Coach Chuck Pagano said Wednesday that he's not sure who will start in Linkenbach's place against the Bengals. Linkenbach replaced Mike McGlynn at guard against the Titans. The Colts added Xavier Nixon to the 53-man roster from the practice squad on Tuesday.
"What we'll do with the offensive line, we'll just go through the week and between Mike and Joe and Hugh, we'll just work those guys through this week," Pagano said. Have not made any final decisions on anything as far as the offensive line goes. Just go to work on correcting things we need to correct. Nixon is a swing guy. He's played both. Major outside being a swing tackle type guy. That's where we're at with the offensive line."
The offensive line has had its problems all season, but this is a bad time for the Colts to be dealing with injuries there. They need to beat the Bengals to go up one game in the race for the No. 3 seed in the AFC playoffs. The Bengals are ninth in the league in sacks with 36.
"They're ranked sixth in the National Football League for good reason," Pagano said. "They got good players. Got a good front seven, good linebacking core, good in the back end."
Here's the rest of the Colts' injury report from Wednesday:
- Cornerback Greg Toler and receiver T.Y. Hilton (shoulder) were limited in practice. Having Toler practice -- even if it was limited -- is a positive because he's missed the past five games with a groin injury.
- Safety Sergio Brown (hand), defensive tackle Ricky Jean Francois (foot), linebacker Robert Mathis (rest) did not practice.
The closest the Kenyan has come to playing in an NFL game was when the press box announcer mistakenly announced that he'd caught a 7-yard touchdown pass in Indianapolis' preseason finale against the Cincinnati Bengals.
But now, four months and one transcontinental flight later, the former rugby standout has been added to the Colts' active roster.
"I think back to his very first workout, when we first brought him in after a 17-hour flight to Atlanta and a connection up here ... to try out, [and] from what we saw to right now, it's night and day," coach Chuck Pagano said. "The guy is a smart guy, we know from a physical standpoint he's very, very athletic. He can run, he's big, he's strong and he's a tireless worker."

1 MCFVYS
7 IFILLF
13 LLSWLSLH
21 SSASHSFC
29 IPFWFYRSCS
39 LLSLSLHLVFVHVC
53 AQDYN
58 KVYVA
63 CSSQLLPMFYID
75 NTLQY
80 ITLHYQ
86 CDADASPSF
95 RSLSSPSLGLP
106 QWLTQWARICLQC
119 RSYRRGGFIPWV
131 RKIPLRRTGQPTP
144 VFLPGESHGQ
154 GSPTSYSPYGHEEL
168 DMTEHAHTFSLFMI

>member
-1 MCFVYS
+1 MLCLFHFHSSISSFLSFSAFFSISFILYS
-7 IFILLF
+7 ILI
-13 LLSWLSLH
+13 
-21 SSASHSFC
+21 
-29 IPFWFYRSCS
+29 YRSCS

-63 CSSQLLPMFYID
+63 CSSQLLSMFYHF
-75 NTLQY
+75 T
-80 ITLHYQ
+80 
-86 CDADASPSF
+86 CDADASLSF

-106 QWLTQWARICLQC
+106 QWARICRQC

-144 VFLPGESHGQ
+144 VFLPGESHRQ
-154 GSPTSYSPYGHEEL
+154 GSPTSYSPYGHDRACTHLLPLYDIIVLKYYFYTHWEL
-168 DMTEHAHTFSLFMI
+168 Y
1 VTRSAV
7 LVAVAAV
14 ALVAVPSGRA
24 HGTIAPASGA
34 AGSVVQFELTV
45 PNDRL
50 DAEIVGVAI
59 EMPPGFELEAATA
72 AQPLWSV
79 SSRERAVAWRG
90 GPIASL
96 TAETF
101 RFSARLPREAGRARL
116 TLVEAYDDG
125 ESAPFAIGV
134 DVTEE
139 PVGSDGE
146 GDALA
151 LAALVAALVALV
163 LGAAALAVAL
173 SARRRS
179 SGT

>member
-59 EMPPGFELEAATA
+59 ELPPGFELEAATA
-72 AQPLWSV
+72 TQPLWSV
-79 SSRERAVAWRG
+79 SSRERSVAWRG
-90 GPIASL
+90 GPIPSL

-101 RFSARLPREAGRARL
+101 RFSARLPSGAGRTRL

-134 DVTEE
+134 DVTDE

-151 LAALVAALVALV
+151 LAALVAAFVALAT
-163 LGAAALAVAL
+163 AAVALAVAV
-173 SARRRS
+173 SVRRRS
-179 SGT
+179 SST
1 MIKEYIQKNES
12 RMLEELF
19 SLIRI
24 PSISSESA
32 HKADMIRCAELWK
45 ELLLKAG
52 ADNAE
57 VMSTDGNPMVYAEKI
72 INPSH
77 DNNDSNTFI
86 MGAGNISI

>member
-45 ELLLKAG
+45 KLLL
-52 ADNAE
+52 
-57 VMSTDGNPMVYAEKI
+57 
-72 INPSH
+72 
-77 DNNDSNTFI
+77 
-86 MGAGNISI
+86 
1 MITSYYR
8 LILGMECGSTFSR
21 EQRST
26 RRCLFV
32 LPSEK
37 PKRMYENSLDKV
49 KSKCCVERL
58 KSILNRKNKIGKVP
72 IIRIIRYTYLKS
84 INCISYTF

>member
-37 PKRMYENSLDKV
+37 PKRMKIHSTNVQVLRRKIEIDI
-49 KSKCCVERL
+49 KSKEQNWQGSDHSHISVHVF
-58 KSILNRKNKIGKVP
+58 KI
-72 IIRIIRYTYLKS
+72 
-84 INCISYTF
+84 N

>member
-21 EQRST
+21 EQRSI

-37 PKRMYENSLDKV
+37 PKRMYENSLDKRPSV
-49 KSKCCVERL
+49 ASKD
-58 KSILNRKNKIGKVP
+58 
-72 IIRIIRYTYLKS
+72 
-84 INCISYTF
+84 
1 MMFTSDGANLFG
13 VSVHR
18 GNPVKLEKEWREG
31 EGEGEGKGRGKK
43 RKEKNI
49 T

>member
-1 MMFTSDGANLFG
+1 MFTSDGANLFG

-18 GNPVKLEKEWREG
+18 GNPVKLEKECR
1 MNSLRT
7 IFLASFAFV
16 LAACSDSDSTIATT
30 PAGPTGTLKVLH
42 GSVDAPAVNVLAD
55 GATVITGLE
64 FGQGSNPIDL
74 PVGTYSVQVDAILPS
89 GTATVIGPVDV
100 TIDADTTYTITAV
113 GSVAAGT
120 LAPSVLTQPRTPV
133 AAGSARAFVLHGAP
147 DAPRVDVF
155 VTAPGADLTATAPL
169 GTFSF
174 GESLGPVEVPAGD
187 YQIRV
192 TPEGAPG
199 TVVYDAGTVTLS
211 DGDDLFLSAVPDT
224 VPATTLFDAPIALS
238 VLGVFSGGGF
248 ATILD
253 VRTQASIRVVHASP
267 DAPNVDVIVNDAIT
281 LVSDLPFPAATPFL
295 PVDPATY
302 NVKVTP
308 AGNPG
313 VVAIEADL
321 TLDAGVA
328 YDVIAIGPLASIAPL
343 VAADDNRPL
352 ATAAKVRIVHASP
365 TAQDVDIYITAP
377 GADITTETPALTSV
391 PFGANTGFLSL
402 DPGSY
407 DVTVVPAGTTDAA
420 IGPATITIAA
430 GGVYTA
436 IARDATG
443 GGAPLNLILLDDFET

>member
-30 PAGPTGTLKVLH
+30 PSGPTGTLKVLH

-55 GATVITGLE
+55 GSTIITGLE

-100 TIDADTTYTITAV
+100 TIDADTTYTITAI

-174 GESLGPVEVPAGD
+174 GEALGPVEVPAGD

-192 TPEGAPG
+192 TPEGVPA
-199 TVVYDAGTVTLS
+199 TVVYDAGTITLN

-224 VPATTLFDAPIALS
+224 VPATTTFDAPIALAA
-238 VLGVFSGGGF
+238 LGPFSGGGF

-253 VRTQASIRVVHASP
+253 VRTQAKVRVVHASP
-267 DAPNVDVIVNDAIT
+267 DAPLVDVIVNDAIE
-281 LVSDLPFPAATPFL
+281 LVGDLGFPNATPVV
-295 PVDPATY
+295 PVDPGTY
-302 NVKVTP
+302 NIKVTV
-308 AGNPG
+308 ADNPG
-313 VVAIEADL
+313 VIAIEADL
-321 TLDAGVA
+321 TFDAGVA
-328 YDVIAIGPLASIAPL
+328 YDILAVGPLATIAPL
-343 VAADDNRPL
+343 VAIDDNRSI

The Colts added the linebacker to the active roster Tuesday after he'd spent the first 13 weeks of the season on the practice squad. Pagano said any playing time Adongo gets will be on special teams because the Colts already have five outside linebackers on the active roster.
"I think it's a good tribute that I put in the effort and hard work," Adongo said. "I'm excited for the opportunity. But with that said, I'm not going to let that excitement get to me."
Colts general manager Ryan Grigson has never been shy about going off the beaten path to find talent, and this is the first time Adongo has played football. He played rugby at the highest level in South Africa.
Q: How concerned should the Kansas City Chiefs be about their defense? That team is built around a strong running game and defense, but I don’t think they can win coming from behind in the playoffs. -- Kevin (Kansas)
A: Not like this they can’t, Kevin. The defense, which has been real soft lately, needs to be better. The confidence that this team played with early on seems to have vanished, and now there are some questions that didn’t exist. But this still is a playoff team. It still is a very good defense. It just needs to find a way to get back to playing at the level it did -- and that usually means generating the sacks and turnovers that haven’t been coming Kansas City’s way recently. Amazing how regular a defense can look when it doesn’t get pick-sixes and big turnovers. And that’s where the Chiefs defense has been the past three weeks.
Q: Adam, is there a chance that the Indianapolis Colts cut Trent Richardson? What is his future with the team after being demoted to the No. 2 back? -- Lizzie (California)